12 November 2012
This past week was PASS Summit 2012, the annual gathering of database
nerds professionals to learn about database management, business intelligence, and upcoming trends. A common theme this year was big data.
Few people could agree on a definition or the implications of _big data; _there is a lot of FUD going around. This is tragically ironic because big data tools and techniques arose as a _backlash _to misinformation and silos. The original MapReduce paper (Dean, 2004), describes why it was built: a way for more Google employees to do more analysis on massive data sets, to help Google build better products.
The goal: Make data driven decisions.
Data has no value on its own. Storing all your data in Hadoop gives you nothing but a very big bill.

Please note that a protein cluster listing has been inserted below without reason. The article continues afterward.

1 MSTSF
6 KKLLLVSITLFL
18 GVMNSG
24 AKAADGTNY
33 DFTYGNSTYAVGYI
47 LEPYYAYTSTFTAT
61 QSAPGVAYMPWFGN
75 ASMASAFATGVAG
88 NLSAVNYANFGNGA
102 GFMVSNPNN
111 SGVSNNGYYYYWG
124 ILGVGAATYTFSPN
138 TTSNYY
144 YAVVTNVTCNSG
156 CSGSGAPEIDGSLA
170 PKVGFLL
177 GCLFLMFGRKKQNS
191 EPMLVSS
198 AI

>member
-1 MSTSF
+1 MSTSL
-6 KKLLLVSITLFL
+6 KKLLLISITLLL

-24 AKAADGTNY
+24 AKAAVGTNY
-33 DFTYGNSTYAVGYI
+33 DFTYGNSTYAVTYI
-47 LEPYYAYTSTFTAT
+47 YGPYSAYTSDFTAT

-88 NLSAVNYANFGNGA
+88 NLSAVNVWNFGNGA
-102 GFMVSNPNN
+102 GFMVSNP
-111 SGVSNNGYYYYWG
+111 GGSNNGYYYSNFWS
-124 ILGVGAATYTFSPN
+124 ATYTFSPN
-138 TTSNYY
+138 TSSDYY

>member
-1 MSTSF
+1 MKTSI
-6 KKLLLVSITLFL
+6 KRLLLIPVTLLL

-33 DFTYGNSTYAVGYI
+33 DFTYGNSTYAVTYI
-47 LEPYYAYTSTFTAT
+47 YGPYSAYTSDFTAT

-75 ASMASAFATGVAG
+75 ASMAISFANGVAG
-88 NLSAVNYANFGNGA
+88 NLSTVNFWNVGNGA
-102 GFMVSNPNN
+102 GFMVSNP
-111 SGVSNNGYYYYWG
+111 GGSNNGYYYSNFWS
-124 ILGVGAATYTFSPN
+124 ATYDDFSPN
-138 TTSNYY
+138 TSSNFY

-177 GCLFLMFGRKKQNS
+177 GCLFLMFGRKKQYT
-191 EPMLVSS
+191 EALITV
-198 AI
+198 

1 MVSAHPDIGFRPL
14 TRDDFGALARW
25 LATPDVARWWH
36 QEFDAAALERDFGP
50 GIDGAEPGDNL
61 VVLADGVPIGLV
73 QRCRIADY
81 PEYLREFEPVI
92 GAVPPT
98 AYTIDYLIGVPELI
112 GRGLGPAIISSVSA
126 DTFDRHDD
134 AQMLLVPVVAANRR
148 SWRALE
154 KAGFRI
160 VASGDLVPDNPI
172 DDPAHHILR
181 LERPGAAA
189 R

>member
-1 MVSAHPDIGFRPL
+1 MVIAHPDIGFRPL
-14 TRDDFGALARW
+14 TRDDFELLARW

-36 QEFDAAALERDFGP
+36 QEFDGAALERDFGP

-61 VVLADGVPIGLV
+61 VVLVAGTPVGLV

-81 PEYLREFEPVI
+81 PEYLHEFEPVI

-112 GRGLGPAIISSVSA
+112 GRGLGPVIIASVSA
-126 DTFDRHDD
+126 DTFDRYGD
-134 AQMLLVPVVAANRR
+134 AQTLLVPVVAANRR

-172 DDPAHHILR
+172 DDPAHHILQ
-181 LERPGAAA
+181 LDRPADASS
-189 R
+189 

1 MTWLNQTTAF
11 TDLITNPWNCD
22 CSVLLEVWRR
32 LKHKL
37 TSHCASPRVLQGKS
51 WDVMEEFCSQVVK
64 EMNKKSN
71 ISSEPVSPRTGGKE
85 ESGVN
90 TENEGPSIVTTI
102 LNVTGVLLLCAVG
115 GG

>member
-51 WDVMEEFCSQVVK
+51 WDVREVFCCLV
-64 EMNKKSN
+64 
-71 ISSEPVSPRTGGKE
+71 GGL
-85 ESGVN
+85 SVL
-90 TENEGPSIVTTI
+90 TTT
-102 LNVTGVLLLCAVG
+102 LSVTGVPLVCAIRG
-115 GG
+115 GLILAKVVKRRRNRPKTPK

The goal isn’t big data. The goal is better decisions.
To have better decisions, you need data and brains. The benefit comes when talented people analyze data, and use that analysis to make things better. Great tools are not a panacea.
Here is a handy guide to help you decide whether your organization can build, use, and benefit from a big data project:
|Does your organization make data-driven decisions more than 50% of the time?||+100||-500|
|Does your organization currently make data-driven decisions more than 80% of the time?||+200||-100|
|Do you have people with statistical and programming skill to analyze data well?||+200||-200|
|Do you currently let projects fail, and learn from the failure?||+75||-150|
|Are your colleagues curious and open-minded?||+50||-200|
|Do you use your existing data as much as possible?||+50||-50|
|Think of a relevant data set to your business. Can you brainstorm at least 10 uses for it?||+50||-100|
|Do you understand the design and use of ‘big data’ tools enough to identify marketing vs. reality?||+25||-400|
Add up all of your scores:
Big Data is valuable only within certain business problems, organizational cultures, and with the certain types of people involved. It is not a panacea.
The real panacea, as always, is having smart people, a curious/honest organizational culture, and a collective desire to do amazing things.